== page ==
Thursday, January 13, 2011

Thursday Tidbits: The World's Great Traditions

This morning, I was catching up on past NPR shows, and I had the pleasure of hearing Karen Armstrong on Talk of the Nation. She's written a new book on compassion, a book that sounds full of wisdom.

Here are some nuggets from the interview:

"And there's a mood of despair around - whether we're Easterners or Westerners - and despair is a dangerous thing because once people lose hope, they can resort to extreme measures."

"But there have been people who have practiced compassion in our lifetimes. I'm thinking of Martin Luther King; I'm thinking of Gandhi; Nelson Mandela, who walked out of that prison - 27 years - and instead of inculcating a policy of revenge started one of reconciliation. And one sees what one person can do, the effect of one person, and I think we all have to step up."

"Well, I think if you think you know what we call God is - you're on the wrong track, because all the religions tell us that what we call God or Brahma, Nirvana or Tao, is inexpressible, that nobody has the last word, that we are all stumbling in our attempts to either experience or contain it."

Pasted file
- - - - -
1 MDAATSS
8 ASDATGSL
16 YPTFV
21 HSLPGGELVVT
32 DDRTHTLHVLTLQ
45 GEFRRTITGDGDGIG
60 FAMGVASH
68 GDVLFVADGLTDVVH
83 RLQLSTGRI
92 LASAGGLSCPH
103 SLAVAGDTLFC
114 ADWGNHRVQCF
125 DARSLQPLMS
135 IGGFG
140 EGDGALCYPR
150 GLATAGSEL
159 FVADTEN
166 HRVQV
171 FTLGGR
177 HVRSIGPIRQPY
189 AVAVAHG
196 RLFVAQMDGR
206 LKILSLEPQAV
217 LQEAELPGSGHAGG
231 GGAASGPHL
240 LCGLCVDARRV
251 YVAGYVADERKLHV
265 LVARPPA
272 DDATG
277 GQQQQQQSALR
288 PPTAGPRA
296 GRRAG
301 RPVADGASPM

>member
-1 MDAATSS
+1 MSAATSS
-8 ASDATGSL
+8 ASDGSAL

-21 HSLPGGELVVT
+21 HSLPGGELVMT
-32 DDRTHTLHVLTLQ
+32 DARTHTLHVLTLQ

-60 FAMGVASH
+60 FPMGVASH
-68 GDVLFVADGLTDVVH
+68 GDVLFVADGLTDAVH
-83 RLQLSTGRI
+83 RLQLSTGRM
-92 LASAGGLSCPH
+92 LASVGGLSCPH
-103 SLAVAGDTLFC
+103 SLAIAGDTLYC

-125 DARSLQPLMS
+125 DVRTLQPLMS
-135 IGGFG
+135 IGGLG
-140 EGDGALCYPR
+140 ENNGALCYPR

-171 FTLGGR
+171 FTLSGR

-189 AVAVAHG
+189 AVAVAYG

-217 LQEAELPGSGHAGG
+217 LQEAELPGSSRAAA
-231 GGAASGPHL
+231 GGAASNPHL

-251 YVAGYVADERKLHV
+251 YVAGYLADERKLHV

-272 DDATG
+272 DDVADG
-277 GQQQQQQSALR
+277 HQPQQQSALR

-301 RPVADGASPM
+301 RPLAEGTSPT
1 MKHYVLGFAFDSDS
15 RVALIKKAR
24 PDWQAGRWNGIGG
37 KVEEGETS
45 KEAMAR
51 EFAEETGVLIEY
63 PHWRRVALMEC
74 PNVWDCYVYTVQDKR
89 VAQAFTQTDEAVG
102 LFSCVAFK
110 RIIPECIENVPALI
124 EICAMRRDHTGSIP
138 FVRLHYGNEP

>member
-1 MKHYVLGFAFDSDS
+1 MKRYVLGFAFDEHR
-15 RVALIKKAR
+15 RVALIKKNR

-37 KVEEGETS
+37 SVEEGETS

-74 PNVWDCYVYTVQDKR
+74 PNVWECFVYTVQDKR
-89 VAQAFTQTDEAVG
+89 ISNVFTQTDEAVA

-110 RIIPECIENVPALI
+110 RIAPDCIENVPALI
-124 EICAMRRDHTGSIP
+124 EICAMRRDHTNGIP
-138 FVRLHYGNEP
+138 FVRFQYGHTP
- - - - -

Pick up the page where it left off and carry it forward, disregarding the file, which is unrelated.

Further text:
Go here for the whole interview, either to listen or to read a transcript.

I don't have her book to give away, but the two book give-aways this week do shed light into monasticism, one of religion's great tradition. Go here and leave a comment for a chance to win Exiles, Ron Hansen's book about Gerard Manley Hopkins (part of a great poetic tradition) and the nuns who drowned on their way to emigrate to America and the great poem that Hopkins wrote about their plight. And go here to leave a comment for a chance to win Flirting with Monasticism. Remember that each winner gets the book listed and a surprise book.

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